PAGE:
AZCentral reported that Pence is scheduled to attend events for Taylor Robson in Phoenix and elsewhere on Friday, while Trump is holding a rally for Lake that day in Prescott Valley.
As we wrote last week, Ducey also endorsed Taylor Robson. Ducey is term-limited.
Ducey recently endorsed Beau Lane for secretary of state. Lane faces Mark Finchem, whom Trump endorsed, and two others in the GOP primary.
Ducey said, “The 2022 elections haven’t even been held yet, and already we’re seeing speculation doubting the results — especially if certain candidates lose. … It’s one of the most irresponsible things I can imagine.”
Late last month, at a campaign stop in Chandler, Finchem said he would not concede his race if there was any suggestion of wrongdoing.
“There ain’t gonna be no concession speech coming from this guy,” Finchem said. “I’m going to demand 100% hand count (of ballots) if there’s the slightest hint of any impropriety. And I would urge the next governor to do the same thing.”
Arizona’s secretary of state, Katie Hobbs (D), is running for re-election.
The primaries are Aug. 2.
Chambers of Commerce endorse Rep. Peter Meijer in MI-03
The U.S., Michigan, and Grand Rapids Chambers of Commerce all recently endorsed U.S. Rep. Peter Meijer for re-election in Michigan’s 3rd Congressional District. In addition, Roll Call reported that “GOP super PAC Defending Main Street launched a six-figure mail blitz supporting Meijer.”
Meijer was one of 10 Republicans who voted to impeach Trump after Jan. 6. Trump endorsed his primary challenger, John Gibbs. Gibbs said Meijer “chose to be fawned over by the media & the DC establishment instead of doing what’s right & representing those who voted for him.”
Meijer said, “I take the oath I swore to the Constitution, an oath I took under God, seriously and voted accordingly.”
Meijer was elected in 2020 and served in the Army Reserve. Trump appointed Gibbs acting assistant secretary for community planning and development in 2020 after Gibbs served as a senior advisor at the U.S. Department of Housing and Urban Development.
The primary is Aug. 2. The winner will face Hillary Scholten (D) in the general election. Meijer defeated Scholten 53%-47% in 2020. Redistricting made the 3rd District more Democratic–leaning. Three forecasters rate the general election a Toss-up.
Cheney trails Hageman in first Wyoming U.S. House primary poll
A recent Mason-Dixon poll sponsored by the Casper Star-Tribune showed Harriet Hageman leading incumbent Rep. Liz Cheney 52% to 30% in Wyoming’s GOP House primary. Eleven percent were undecided. The poll’s margin of error is +/- 3 percentage points.
Cheney was first elected in 2016. She won the 2020 GOP primary with 74% of the vote.
Hageman founded the Wyoming Conservation Alliance and worked for Cheney’s unsuccessful 2014 U.S. Senate campaign. Hageman said she is challenging Cheney because “when she embraced Nancy Pelosi and voted for the partisan impeachment of President Donald Trump, she betrayed our nation, she betrayed Wyoming, and she betrayed me.” Earlier this month, we wrote about the candidates’ divergence on the 2020 presidential election results and the Jan. 6 investigative committee.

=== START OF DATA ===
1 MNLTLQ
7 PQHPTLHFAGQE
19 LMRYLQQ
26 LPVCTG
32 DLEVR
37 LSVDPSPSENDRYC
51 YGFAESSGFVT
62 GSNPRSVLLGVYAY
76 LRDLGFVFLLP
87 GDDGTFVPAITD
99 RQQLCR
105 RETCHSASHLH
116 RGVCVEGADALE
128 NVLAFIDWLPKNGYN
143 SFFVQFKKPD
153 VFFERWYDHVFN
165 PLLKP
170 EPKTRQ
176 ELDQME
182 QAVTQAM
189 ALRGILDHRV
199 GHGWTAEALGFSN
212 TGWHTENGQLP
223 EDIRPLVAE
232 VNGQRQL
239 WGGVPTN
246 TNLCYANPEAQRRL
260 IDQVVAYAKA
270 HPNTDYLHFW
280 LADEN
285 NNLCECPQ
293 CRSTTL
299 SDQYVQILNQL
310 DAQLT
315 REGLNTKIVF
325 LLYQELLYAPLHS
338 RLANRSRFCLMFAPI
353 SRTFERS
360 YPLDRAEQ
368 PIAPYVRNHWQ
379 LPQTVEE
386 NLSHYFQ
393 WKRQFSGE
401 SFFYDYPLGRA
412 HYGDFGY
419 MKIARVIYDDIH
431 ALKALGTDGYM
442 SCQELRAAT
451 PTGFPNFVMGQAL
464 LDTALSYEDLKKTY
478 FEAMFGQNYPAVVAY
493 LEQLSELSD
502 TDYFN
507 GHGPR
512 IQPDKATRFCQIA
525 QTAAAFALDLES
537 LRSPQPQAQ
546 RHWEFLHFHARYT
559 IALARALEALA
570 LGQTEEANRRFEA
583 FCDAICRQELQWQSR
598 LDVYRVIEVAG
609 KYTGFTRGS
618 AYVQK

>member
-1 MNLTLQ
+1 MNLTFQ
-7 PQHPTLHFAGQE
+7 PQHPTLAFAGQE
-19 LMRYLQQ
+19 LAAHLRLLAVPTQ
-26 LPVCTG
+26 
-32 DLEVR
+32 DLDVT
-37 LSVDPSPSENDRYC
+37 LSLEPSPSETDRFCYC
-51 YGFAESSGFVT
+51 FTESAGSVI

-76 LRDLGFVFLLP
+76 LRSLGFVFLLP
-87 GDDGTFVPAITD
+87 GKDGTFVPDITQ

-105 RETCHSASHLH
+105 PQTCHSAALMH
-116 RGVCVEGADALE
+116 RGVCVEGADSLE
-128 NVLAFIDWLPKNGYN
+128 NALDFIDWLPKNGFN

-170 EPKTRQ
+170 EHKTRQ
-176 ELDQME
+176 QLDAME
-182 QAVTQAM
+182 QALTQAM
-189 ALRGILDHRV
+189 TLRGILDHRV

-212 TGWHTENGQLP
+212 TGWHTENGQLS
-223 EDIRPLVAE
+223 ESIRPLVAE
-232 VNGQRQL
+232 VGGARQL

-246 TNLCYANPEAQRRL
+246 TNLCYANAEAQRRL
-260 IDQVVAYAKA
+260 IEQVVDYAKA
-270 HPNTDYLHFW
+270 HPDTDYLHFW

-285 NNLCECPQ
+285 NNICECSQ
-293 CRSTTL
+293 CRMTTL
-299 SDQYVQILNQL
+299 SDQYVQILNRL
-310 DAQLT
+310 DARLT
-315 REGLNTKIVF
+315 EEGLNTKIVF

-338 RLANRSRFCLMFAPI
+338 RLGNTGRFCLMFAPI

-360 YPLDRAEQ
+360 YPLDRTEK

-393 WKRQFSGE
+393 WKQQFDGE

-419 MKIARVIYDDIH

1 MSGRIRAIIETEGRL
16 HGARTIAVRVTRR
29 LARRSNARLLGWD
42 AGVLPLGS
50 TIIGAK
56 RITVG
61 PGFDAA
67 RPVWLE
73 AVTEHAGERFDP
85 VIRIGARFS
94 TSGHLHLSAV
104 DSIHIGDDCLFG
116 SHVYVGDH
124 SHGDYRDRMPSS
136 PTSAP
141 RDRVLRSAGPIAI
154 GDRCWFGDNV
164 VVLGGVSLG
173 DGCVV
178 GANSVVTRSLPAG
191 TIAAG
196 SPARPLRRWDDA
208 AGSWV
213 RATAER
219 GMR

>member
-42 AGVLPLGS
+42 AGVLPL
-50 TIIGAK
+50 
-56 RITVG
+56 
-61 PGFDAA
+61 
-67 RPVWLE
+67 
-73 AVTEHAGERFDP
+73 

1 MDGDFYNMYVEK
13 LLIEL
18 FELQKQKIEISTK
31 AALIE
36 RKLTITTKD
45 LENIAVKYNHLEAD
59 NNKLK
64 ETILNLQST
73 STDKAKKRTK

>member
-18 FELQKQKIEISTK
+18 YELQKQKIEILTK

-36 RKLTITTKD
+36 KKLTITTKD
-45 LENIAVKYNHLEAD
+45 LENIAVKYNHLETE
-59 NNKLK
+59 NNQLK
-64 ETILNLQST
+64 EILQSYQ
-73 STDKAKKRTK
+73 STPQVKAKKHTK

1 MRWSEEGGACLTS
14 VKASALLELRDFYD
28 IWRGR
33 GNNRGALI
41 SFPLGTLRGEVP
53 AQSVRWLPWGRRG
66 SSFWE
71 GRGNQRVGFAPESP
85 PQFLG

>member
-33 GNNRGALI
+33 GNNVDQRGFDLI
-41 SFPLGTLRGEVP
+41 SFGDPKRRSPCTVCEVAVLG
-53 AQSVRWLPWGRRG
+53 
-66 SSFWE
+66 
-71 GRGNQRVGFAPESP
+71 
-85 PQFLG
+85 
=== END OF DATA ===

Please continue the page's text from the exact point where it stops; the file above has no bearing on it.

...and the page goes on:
Cheney raised $13.1 million to Hageman’s $3.9 million through June 30.
Wyoming’s primary is on Aug. 16.
Followup: Whatley withdraws in Alabama Senate District 27
On July 1, state Sen. Tom Whatley withdrew from the race for Alabama Senate District 27, leaving Auburn City Council member Jon Hovey as the Republican nominee in November.
As we wrote previously, Whatley, the 27th District’s incumbent, had challenged the May 24 primary results, which had him trailing Hovey by one vote. The Alabama Republican Party then declared the race a tie after deciding to count a provisional ballot it previously rejected for Whatley. The party announced the race would be decided by a coin toss.
Hovey requested a rehearing after the Alabama Law Enforcement Agency (ALEA) said the voter who cast the provisional ballot in question hadn’t completed the paperwork needed to get an Alabama driver’s license and complete her voter registration. The party agreed to Hovey’s request and scheduled a meeting for July 1. Whatley withdrew before the meeting took place.
Whatley said, “I am the Republican nominee who was voted by Republicans in my district. With that said, I now believe that it is in the best interest of my friends, colleagues, family, and the Republican Party, for me to step away from this tied race so that we can move forward and have success in November.”
Hovey said, “This has been a potentially divisive experience. But we have maintained that we would be successful by standing with integrity and running a clean campaign about me and my desire to serve.”
Hovey will face Democrat Sherri Reese in the November general election.
Competitiveness data: Michigan and Ohio
On Aug. 2, Michigan holds statewide primaries and Ohio holds state legislative primaries. We’ve crunched some numbers to see how competitive the primaries will be compared to recent election cycles.
Notes on how these figures were calculated:
- Candidates per district: divides the total number of candidates by the number of districts holding elections.
- Open districts: divides the number of districts without an incumbent running by the number of districts holding elections.
- Contested primaries: divides the number of major party primaries by the number of possible primaries.
- Incumbents in contested primaries: divides the number of incumbents in primaries by the number seeking re-election in the given election cycle.